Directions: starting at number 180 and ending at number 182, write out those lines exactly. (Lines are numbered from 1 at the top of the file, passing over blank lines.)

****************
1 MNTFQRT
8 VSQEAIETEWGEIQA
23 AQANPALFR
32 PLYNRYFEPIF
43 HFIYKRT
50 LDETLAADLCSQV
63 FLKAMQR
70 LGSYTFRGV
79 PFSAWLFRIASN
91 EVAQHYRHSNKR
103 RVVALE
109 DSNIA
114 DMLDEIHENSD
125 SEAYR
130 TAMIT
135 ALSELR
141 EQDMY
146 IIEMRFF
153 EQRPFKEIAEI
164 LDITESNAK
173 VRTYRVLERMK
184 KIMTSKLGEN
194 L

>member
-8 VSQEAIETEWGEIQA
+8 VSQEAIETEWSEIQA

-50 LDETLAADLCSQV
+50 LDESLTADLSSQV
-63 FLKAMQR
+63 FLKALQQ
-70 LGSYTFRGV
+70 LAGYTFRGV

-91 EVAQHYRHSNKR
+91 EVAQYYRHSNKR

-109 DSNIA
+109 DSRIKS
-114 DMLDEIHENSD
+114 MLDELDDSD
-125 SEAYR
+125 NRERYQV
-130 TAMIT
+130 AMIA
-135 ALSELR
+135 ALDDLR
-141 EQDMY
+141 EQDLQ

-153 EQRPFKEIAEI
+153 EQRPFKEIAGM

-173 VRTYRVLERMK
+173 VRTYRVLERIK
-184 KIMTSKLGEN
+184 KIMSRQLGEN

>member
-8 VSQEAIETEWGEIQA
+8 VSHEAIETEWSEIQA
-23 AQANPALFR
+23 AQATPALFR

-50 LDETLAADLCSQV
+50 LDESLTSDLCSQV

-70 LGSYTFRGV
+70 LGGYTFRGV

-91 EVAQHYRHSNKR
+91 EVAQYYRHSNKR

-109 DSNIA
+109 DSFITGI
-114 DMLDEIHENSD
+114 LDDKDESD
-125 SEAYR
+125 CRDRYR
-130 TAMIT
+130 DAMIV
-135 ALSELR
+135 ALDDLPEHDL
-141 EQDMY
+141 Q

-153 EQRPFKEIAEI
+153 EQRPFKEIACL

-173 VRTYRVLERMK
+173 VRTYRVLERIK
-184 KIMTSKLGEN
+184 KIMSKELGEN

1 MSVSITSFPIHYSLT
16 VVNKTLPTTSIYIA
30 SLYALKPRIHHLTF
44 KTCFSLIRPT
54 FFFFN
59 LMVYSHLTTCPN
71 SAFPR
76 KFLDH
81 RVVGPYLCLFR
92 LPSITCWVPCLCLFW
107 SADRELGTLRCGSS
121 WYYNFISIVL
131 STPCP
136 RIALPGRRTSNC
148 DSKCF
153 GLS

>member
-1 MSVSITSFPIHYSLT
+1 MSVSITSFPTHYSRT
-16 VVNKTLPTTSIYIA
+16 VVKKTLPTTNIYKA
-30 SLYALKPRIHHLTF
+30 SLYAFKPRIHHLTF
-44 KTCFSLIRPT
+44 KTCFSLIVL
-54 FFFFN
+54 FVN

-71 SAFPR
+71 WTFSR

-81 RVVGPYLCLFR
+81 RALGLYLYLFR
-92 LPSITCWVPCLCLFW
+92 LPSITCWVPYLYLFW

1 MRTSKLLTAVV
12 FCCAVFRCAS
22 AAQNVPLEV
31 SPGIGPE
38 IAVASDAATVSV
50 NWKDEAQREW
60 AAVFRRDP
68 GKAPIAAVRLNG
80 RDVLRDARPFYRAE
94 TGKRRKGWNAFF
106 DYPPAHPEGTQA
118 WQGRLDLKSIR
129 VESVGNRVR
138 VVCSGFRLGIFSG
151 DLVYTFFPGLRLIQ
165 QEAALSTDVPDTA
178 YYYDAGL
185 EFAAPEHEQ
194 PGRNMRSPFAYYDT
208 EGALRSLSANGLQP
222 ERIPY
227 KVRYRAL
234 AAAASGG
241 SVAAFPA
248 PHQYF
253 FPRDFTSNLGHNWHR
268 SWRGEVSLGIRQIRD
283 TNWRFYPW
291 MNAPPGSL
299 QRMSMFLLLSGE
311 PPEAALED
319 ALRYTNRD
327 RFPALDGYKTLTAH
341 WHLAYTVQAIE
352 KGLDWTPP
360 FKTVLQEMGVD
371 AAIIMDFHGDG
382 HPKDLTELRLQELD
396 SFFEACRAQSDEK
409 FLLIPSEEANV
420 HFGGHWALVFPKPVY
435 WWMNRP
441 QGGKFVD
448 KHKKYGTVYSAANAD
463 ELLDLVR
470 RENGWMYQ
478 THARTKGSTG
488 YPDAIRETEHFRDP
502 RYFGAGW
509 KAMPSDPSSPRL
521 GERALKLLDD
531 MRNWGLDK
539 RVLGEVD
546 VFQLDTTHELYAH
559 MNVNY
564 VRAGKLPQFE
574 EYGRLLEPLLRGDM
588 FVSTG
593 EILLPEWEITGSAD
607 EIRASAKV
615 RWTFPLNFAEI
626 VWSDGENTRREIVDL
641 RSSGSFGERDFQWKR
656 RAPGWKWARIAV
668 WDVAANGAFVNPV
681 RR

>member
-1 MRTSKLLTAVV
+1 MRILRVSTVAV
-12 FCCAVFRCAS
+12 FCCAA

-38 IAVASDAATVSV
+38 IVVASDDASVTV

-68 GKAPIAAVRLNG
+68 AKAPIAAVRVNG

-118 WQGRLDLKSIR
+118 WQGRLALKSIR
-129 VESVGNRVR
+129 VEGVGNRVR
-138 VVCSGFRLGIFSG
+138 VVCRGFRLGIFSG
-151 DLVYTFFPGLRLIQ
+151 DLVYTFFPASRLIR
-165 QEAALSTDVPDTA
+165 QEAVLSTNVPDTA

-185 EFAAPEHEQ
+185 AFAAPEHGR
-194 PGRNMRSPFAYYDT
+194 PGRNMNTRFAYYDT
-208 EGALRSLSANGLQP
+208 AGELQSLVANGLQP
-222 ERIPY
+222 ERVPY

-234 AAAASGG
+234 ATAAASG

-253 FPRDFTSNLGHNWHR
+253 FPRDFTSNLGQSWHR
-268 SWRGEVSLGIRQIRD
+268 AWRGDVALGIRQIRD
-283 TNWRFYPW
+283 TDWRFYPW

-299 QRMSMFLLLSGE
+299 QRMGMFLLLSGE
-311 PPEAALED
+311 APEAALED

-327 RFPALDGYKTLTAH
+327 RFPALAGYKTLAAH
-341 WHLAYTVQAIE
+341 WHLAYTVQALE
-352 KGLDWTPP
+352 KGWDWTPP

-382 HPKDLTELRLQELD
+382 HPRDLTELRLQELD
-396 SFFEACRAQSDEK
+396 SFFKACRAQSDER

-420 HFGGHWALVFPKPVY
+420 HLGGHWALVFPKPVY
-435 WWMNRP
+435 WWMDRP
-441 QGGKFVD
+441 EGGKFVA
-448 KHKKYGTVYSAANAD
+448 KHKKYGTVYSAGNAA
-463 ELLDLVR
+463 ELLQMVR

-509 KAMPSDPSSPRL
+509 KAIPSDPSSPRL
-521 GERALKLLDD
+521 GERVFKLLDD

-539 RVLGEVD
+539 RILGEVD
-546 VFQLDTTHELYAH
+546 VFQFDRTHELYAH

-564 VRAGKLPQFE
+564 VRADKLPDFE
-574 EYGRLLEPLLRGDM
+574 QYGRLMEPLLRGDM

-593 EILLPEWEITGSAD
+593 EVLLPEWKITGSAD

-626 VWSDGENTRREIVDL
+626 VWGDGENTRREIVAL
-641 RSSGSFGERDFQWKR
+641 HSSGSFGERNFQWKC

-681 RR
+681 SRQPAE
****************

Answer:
681 RR

>member
-1 MRTSKLLTAVV